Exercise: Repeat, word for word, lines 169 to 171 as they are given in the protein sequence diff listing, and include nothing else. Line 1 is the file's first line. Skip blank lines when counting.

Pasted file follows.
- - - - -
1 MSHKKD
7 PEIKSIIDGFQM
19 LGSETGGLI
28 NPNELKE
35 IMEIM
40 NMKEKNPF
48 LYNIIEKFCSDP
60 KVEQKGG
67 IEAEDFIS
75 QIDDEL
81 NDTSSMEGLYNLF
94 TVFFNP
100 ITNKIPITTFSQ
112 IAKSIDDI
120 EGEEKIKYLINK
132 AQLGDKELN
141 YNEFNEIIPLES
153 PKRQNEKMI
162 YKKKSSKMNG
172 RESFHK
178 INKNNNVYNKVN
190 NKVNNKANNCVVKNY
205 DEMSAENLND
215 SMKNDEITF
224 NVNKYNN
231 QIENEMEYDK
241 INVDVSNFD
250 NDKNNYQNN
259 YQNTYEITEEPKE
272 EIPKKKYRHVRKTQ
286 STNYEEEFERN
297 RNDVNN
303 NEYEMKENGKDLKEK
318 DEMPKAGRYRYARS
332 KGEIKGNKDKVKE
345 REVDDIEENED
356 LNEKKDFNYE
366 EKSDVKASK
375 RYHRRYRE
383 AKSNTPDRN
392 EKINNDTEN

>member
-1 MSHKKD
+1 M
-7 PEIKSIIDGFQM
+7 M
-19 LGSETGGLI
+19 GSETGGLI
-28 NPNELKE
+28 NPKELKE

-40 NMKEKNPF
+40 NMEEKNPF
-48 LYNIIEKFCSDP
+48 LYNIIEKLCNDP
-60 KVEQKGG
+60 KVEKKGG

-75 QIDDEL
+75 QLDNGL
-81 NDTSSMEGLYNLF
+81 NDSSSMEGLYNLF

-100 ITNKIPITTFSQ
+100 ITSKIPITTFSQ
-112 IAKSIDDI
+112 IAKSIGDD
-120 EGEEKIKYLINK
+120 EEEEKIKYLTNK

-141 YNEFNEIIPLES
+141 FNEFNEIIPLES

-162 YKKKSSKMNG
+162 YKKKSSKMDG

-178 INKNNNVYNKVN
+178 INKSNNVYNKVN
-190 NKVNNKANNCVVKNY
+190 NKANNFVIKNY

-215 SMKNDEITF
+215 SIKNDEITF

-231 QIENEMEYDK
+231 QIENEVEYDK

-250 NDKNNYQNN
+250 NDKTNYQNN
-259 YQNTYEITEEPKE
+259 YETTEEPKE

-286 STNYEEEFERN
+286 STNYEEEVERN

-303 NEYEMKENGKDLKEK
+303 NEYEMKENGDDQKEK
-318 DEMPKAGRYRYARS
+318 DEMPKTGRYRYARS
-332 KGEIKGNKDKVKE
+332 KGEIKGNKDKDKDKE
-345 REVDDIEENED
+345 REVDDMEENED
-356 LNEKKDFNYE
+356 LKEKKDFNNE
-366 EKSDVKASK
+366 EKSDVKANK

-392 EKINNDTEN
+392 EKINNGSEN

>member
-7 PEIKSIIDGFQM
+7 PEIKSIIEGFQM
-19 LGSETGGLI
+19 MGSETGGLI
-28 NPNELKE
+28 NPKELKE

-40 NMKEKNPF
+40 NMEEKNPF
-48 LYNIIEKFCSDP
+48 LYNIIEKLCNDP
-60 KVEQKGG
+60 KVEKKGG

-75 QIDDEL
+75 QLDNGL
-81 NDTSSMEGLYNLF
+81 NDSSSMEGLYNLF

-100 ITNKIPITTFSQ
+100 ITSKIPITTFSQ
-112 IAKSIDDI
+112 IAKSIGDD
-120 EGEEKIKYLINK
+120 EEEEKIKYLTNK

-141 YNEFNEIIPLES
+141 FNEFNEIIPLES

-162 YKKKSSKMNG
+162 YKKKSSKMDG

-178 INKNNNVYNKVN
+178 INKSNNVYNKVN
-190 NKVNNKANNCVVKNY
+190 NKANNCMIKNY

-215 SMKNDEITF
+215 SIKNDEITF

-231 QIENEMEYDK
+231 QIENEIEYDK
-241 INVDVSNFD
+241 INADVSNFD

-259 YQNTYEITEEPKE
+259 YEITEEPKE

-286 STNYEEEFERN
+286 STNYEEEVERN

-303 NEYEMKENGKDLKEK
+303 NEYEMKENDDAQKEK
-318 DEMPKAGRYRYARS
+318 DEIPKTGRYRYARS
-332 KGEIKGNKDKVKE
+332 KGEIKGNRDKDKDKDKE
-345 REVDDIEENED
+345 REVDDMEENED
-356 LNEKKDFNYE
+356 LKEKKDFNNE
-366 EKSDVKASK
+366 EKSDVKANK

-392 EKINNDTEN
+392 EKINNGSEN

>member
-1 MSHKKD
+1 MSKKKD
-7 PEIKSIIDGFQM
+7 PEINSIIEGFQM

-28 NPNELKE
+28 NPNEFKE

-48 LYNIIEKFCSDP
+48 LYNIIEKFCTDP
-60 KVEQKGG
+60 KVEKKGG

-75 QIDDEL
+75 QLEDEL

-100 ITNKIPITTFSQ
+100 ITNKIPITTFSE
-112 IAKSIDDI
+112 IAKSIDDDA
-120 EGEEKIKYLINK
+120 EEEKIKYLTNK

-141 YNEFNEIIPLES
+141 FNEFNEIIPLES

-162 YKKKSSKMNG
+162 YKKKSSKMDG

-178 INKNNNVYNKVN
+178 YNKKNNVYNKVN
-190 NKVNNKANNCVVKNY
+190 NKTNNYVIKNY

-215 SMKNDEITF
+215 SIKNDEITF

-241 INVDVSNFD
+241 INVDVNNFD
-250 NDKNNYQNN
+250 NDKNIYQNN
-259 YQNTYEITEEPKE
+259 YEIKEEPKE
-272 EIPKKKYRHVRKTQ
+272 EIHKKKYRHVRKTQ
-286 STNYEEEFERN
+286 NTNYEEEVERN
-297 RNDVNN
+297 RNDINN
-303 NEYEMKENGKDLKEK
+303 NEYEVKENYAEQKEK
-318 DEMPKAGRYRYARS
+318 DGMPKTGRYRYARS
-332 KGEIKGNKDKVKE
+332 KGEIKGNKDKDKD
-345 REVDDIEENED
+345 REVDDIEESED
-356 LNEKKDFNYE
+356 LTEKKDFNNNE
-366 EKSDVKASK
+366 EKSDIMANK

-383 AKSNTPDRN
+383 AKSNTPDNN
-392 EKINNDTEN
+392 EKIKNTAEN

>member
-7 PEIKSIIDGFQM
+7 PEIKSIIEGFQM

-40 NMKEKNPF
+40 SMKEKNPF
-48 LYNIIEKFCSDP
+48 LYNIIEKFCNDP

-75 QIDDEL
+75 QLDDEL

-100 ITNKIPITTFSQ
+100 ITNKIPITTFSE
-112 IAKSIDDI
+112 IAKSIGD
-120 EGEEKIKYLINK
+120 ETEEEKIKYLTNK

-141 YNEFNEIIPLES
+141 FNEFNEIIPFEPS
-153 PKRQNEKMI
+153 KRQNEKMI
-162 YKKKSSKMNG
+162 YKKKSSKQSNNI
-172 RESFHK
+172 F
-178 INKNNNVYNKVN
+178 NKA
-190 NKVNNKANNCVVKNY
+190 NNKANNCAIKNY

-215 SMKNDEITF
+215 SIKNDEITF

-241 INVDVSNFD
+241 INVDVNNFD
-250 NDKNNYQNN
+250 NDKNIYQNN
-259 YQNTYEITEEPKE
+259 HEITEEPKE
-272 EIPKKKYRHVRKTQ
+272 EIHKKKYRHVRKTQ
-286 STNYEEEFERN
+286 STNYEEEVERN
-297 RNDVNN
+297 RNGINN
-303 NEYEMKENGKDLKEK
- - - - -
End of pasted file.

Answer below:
-112 IAKSIDDI
+112 IAKSIDDDA
-120 EGEEKIKYLINK